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    ABSTRACT: Currently, rigid fixation systems are the gold standard for degenerative disc disease treatment. Dynamic fixation systems have been proposed as alternatives for the treatment of a variety of spinal disorders. These systems address the main drawbacks of traditional rigid fixation systems, such as adjacent segment degeneration and instrumentation failure. Pedicle-screw-based dynamic stabilization is one type of these alternative systems. The aim of this study was to simulate the biomechanical effect of a novel posterior dynamic stabilization system, which is comprised of dynamic (hinged) screws interconnected with a coiled, spring-based dynamic rod (DSDR), and compare it to semi-rigid (DSRR and RSRR) and rigid stabilization (RSRR) systems. A validated finite element (FE) model of L1-S1 was used to quantify the biomechanical parameters of the spine, such as range of motion, intradiscal pressure, stresses and facet loads after single-level instrumentation with different posterior stabilization systems. The results obtained from in vitro experimental intact and instrumented spines were used to validate the FE model, and the validated model was then used to compare the biomechanical effects of different fixation and stabilization constructs with intact under a hybrid loading protocol. The segmental motion at L4-L5 increased by 9.5% and 16.3% in flexion and left rotation, respectively, in DRDS with respect to the intact spine, whereas it was reduced by 6.4% and 10.9% in extension and left-bending loads, respectively. After instrumentation-induced intradiscal pressure at adjacent segments, L3-L4 and L5-S1 became less than the intact in dynamic rod constructs (DSDR and DRRS) except in DRRS model in flexion where the motion was higher than intact by 9.6% at L3-L4 and 11% at L5-S1. The facet loads were insignificant, not exceeding 12 N in any of the instrumented cases in flexion. In extension, the facet load in DSDR case was similar to that in intact spine. The dynamic rod constructions (DSDR and RSDR) led to a lesser peak stress at screws compared with rigid rod constructions (DSRR and RSRR) in all loading cases. A dynamic construct consisting of a dynamic rod and a dynamic screw did protect the adjacent level from excessive motion.
    Journal of Biomechanical Engineering 03/2014; 136(5). DOI:10.1115/1.4027060 · 1.78 Impact Factor
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    • "In agreement with Kiapour et al. [44], the greatest decrease in facet joint contact force from the INT model occurred at L3-4 during extension, followed by axial rotation and lateral bending. We observed that the facet joints sustained more contact force on their right sides during axial rotation and sustained more contact force on their left sides during lateral bending. "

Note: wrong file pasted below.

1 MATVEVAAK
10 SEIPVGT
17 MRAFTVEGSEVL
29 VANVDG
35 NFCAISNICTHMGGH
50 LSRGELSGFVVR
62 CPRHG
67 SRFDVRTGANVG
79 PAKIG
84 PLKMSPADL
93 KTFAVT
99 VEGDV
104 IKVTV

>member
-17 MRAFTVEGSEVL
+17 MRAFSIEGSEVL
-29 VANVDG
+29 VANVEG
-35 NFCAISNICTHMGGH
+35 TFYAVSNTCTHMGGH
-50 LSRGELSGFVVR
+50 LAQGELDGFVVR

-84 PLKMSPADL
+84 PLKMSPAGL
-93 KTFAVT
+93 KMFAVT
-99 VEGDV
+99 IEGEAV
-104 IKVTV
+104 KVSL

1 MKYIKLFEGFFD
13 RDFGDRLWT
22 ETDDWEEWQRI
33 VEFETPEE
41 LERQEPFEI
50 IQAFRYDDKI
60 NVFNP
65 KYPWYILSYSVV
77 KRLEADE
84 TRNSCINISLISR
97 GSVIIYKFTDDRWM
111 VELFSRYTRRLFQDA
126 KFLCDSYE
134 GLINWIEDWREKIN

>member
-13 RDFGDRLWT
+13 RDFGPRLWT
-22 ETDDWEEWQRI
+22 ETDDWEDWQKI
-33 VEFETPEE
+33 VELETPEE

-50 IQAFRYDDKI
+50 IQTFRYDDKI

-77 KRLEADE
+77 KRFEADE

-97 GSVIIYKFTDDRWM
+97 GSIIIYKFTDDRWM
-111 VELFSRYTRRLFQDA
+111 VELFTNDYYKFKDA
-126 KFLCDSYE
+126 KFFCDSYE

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    ABSTRACT: Background The Dynesys system provides stability for destabilized spines while preserving segmental motion. However, clinical studies have demonstrated that the Dynesys system does not prevent adjacent segment disease. Moreover, biomechanical studies have revealed that the stiffness of the Dynesys system is comparable to rigid fixation. Our previous studies showed that adjusting the cord pretension of the Dynesys system alleviates stress on the adjacent level during flexion. We also demonstrated that altering the stiffness of Dynesys system spacers can alleviate stress on the adjacent level during extension of the intact spine. In the present study, we hypothesized that omitting the cord preload and changing the stiffness of the Dynesys system spacers would abate stress shielding on adjacent spinal segments. Methods Finite element models were developed for - intact spine (INT), facetectomy and laminectomy at L3-4 (DEC), intact spine with Dynesys system (IntDyWL), decompressed spine with Dynesys system (DecDyWL), decompressed spine with Dynesys system without cord preload (DecDyNL), and decompressed spine with Dynesys system assembled using spacers that were 0.8 times the standard diameter without cord pretension (DecDyNL0.8). These models were subjected to hybrid control for flexion, extension, axial rotation; and lateral bending. Results The greatest decreases in range of motion (ROM) at the L3-4 level occurred for axial rotation and lateral bending in the IntDyWL model and for flexion and extension in the DecDyWL model. The greatest decreases in disc stress occurred for extension and lateral bending in the IntDyWL model and for flexion in the DecDyWL model. The greatest decreases in facet contact force occurred for extension and lateral bending in the DecDyNL model and for axial rotation in the DecDyWL model. The greatest increases in ROMs at L2-3 level occurred for flexion, axial rotation and lateral bending in IntDyWL model and for extension in the DecDyNL model. The greatest increases in disc stress occurred for flexion, axial rotation and lateral bending in the IntDyWL model and for extension in the DecDyNL model. The greatest increases in facet contact force occurred for extension and lateral bending in the DecDyNL model and for axial rotation in the IntDyWL model. Conclusions The results reveals that removing the Dynesys system cord pretension attenuates the ROMs, disc stress, and facet joint contact forces at adjacent levels during flexion and axial rotation. Removing cord pretension together with softening spacers abates stress shielding for adjacent segment during four different moments, and it provides enough security while not jeopardizes the stability of spine during axial rotation.
    BMC Musculoskeletal Disorders 06/2013; 14(1):191. DOI:10.1186/1471-2474-14-191 · 1.72 Impact Factor